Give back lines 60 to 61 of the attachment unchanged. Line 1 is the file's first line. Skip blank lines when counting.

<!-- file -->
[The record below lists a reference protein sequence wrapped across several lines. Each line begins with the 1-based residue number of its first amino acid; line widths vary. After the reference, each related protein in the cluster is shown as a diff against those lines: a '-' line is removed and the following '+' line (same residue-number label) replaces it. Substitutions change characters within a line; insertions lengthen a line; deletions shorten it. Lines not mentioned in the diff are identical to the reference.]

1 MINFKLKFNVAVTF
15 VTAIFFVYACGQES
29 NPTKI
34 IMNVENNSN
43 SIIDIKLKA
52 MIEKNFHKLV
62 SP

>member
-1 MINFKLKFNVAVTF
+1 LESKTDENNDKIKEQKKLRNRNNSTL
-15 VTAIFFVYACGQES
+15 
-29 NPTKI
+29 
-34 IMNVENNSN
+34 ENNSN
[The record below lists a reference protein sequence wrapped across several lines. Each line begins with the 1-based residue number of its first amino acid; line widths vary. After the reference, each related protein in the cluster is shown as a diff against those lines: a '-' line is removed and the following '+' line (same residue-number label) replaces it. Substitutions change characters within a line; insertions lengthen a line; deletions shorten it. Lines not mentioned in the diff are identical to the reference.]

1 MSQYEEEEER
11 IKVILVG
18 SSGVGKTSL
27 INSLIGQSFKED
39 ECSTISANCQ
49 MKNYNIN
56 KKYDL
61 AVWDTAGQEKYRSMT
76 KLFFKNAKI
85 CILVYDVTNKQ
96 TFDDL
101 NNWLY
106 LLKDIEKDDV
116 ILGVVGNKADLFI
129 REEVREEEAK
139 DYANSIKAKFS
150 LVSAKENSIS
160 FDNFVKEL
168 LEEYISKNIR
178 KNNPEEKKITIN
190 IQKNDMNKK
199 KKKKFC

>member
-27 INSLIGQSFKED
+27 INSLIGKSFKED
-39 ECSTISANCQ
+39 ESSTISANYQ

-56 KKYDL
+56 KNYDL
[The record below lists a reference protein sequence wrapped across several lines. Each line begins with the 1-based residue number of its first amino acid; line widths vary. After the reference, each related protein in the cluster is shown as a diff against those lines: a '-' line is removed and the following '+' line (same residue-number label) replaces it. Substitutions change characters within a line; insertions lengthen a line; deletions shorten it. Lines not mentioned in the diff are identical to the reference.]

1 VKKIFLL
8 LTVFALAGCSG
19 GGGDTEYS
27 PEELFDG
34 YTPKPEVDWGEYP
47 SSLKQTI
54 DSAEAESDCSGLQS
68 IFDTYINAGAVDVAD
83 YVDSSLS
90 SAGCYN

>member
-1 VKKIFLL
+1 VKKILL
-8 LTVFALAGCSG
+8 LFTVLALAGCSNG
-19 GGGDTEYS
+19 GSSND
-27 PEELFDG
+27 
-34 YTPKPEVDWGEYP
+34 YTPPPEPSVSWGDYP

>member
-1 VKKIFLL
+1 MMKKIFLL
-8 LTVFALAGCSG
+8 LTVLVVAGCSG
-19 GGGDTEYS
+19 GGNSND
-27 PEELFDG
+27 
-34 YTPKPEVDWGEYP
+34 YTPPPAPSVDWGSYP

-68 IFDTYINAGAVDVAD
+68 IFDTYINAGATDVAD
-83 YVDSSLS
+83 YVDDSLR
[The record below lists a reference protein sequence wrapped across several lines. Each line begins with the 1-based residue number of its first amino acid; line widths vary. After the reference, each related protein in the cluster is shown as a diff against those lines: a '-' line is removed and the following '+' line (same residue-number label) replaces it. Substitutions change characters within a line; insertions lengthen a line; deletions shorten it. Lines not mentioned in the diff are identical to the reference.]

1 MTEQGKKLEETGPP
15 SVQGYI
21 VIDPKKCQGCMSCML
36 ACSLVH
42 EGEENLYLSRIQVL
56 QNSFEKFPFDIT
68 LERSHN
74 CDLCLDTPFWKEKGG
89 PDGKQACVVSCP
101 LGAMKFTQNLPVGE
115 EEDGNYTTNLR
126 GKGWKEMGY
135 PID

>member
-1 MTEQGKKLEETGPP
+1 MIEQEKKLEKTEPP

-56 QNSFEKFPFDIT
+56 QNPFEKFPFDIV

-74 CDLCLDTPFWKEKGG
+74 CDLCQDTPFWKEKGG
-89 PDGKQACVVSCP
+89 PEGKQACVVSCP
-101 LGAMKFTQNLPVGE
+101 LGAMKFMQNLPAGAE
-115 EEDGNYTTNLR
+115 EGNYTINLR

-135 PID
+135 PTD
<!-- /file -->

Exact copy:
-1 VKKIFLL
+1 VKKILL